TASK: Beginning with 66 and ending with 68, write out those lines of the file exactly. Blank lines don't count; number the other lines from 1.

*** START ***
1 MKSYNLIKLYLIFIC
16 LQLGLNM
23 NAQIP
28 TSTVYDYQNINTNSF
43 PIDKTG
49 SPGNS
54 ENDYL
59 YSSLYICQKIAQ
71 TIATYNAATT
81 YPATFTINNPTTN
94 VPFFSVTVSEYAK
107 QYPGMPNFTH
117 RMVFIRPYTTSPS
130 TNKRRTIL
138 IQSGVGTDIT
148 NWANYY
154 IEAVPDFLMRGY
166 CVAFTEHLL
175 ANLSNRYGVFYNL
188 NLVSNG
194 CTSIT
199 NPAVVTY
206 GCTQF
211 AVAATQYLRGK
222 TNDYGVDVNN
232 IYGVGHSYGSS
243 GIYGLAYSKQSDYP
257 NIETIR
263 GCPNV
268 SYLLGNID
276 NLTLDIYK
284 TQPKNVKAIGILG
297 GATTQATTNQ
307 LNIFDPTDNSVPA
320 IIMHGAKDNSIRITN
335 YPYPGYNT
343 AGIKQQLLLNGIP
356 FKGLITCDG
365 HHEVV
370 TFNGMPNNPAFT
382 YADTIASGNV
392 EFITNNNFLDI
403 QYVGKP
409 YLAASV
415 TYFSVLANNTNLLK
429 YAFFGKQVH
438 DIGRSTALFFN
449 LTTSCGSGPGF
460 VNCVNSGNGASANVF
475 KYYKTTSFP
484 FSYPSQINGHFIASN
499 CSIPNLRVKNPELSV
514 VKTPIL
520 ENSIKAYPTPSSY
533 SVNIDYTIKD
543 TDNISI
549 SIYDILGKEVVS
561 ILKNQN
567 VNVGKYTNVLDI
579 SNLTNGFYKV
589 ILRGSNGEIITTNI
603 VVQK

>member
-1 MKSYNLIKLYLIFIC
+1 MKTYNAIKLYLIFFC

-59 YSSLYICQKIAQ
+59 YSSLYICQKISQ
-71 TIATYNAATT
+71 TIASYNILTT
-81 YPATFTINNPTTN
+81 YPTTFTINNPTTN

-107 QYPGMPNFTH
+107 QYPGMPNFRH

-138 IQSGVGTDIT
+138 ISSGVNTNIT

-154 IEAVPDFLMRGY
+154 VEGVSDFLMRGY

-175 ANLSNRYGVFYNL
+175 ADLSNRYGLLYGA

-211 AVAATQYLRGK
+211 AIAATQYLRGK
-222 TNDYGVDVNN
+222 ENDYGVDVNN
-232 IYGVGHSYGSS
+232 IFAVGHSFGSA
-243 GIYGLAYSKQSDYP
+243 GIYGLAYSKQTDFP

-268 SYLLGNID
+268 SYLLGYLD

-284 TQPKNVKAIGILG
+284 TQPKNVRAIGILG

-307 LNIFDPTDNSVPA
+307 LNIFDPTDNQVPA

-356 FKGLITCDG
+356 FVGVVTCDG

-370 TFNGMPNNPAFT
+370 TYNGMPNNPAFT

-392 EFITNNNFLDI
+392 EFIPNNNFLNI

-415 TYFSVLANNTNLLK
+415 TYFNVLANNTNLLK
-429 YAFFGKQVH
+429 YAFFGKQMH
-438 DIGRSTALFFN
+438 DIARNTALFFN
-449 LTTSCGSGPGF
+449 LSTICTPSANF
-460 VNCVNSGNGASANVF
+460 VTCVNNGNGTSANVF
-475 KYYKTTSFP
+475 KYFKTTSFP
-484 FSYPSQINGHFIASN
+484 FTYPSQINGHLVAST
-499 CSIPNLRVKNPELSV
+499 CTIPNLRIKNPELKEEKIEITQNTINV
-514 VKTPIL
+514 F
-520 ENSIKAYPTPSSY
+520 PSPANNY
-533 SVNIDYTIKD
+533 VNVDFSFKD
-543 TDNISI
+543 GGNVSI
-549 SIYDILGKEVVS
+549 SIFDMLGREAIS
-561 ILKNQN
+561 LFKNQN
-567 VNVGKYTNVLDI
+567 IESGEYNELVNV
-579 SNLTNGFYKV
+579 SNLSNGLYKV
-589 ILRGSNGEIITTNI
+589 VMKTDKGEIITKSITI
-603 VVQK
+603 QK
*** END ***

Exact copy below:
-59 YSSLYICQKIAQ
+59 YSSLYICQKISQ
-71 TIATYNAATT